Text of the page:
Quitters who stopped smoking after PCI and who had smoked less than 20 pack years had a comparable rate of Macce as people who had never smoked. However, those who had smoked more than 20 pack years before quitting had a 20 % higher rate of Macce, similar to the rate for persistent smokers.

Prof. Han said: “Patients who quit smoking after undergoing percutaneous coronary intervention, with a cumulative smoking exposure of 20 pack years, had cardiovascular risks similar to those of non-smokers. Notably, this finding was observed within a relatively short interval after smoking cessation – a median of 628 days between pre- and post-PCI-health check-ups.”

One of the reasons Prof. Han and his colleagues conducted the study was because most previous research did not consider changes in smoking habits before and after PCI, leaving the effects of quitting smoking after PCI largely unexplored.

He said: “From the beginning of this study, my colleagues and I, as clinical researchers, suspected that there could be a threshold for irreversible harm resulting from smoking. Yet, the revelation that this threshold lies around 20 pack years – not like just five or 10 pack years – was an encouraging discovery. It suggests that smokers undergoing percutaneous coronary intervention, who have not reached a cumulative smoking exposure of 20 pack years, may still have an opportunity to evade the lasting detrimental effects on their cardiovascular outcomes caused by smoking.

“Patients undergoing percutaneous coronary intervention should be encouraged to quit smoking as soon as possible, and smoking cessation may improve their cardiovascular outcomes even within a relatively short period of time. This emphasizes the paramount importance of clinicians’ attention to their patients’ smoking status, along with the combined efforts of clinicians, patients, and policymakers in promoting smoking cessation.”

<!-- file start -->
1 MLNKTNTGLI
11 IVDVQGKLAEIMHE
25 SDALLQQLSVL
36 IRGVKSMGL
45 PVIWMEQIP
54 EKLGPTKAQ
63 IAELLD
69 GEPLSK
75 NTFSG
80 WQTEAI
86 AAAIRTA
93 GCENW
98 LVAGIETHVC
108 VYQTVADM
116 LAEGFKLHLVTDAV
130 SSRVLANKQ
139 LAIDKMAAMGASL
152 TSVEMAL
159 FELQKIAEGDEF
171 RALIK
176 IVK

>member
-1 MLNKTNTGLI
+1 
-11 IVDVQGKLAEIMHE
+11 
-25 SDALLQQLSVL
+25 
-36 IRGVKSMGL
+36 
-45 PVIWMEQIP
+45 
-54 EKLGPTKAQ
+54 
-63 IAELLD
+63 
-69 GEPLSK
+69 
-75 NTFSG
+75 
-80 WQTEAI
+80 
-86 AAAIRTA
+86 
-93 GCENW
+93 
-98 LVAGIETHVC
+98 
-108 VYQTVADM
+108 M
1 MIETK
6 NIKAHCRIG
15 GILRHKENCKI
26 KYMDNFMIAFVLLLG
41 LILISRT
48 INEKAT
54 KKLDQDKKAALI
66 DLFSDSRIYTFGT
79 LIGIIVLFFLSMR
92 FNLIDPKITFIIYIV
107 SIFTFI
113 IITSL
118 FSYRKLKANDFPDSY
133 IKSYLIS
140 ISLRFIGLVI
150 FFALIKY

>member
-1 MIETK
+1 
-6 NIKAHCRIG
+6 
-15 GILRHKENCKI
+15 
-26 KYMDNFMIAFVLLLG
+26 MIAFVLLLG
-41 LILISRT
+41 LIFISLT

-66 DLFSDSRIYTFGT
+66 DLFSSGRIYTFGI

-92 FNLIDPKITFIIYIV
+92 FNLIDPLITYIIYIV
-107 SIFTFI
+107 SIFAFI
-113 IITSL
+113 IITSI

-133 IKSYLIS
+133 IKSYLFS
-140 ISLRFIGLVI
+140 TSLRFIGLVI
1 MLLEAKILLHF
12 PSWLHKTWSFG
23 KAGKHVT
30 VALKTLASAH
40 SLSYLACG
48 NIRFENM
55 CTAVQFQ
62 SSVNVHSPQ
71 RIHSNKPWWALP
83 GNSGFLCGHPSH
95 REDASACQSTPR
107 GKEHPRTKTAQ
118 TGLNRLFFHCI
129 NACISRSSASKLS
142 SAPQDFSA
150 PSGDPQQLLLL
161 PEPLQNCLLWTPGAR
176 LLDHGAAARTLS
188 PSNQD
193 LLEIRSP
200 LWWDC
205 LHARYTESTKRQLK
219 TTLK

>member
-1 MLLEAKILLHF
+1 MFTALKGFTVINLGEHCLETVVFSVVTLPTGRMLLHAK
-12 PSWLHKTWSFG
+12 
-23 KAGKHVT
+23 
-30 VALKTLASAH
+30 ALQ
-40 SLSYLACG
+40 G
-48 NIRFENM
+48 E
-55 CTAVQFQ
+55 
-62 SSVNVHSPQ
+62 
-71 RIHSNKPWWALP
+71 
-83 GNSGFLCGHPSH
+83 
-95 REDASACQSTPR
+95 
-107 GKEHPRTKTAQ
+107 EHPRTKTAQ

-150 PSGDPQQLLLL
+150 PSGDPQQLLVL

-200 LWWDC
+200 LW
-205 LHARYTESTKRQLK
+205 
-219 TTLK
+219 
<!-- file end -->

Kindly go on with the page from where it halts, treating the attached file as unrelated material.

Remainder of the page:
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The study also contributes to de-bunking what is known as the “smokers’ paradox”; some previous studies seemed to suggest that smokers who had a heart attack had a better prognosis after PCI.

“A subgroup analysis of our study, which included 28,266 patients with myocardial infarction, refuted this paradox by demonstrating that current smokers had a significantly higher rate of adverse cardiovascular events compared to non-smokers. Notably, the positive impact of smoking cessation in patients with myocardial infarction was not as pronounced as in the overall study population. This may be due to insufficient numbers of patients and events in the subgroup analyses, or because the synergistic effects of heart attack and smoking resulted in more irreversible damage to the myocardium,” said Prof. Han.

A strength of the study is that it’s based on the Korean National Health Insurance System, which covers 97 % of the Korean population, and is one of the most comprehensive sources of data on people’s health. Limitations include: whether or not a person smoked and how much was self-reported in a questionnaire and may not reflect the true status; other, unknown factors might affect the findings; the findings cannot be generalized to all races; and pack years cannot differentiate between the impact of long-term smoking at low doses from short-term smoking at high doses.